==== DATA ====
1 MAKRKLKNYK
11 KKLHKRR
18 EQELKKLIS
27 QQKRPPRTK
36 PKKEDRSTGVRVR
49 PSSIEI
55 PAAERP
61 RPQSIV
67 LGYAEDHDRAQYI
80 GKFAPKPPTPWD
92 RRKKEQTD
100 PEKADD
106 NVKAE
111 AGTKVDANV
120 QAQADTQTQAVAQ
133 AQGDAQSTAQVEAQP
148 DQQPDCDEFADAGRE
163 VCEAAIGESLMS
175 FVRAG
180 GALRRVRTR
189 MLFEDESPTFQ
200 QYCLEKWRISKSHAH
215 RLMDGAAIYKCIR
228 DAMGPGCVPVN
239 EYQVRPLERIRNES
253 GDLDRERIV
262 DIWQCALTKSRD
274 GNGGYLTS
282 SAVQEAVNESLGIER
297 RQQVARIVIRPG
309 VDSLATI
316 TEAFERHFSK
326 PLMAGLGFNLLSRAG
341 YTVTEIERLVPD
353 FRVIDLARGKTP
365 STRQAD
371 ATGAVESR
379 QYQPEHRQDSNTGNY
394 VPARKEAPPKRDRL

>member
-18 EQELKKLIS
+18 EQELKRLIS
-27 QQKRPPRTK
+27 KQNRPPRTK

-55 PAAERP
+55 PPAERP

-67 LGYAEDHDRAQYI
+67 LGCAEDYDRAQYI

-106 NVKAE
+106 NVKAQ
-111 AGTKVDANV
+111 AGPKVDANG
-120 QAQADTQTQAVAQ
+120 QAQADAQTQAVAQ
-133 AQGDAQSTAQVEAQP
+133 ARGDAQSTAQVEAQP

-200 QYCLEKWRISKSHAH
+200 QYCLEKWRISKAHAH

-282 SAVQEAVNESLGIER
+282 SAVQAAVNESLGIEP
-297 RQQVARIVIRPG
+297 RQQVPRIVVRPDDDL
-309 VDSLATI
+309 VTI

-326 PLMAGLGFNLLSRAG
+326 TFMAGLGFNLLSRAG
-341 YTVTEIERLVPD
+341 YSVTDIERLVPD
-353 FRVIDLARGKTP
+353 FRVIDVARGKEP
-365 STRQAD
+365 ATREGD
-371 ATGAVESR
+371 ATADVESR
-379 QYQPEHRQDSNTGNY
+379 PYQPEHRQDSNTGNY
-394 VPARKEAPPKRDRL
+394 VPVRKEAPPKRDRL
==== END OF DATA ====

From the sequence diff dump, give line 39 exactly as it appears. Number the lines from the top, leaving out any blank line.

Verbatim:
394 VPARKEAPPKRDRL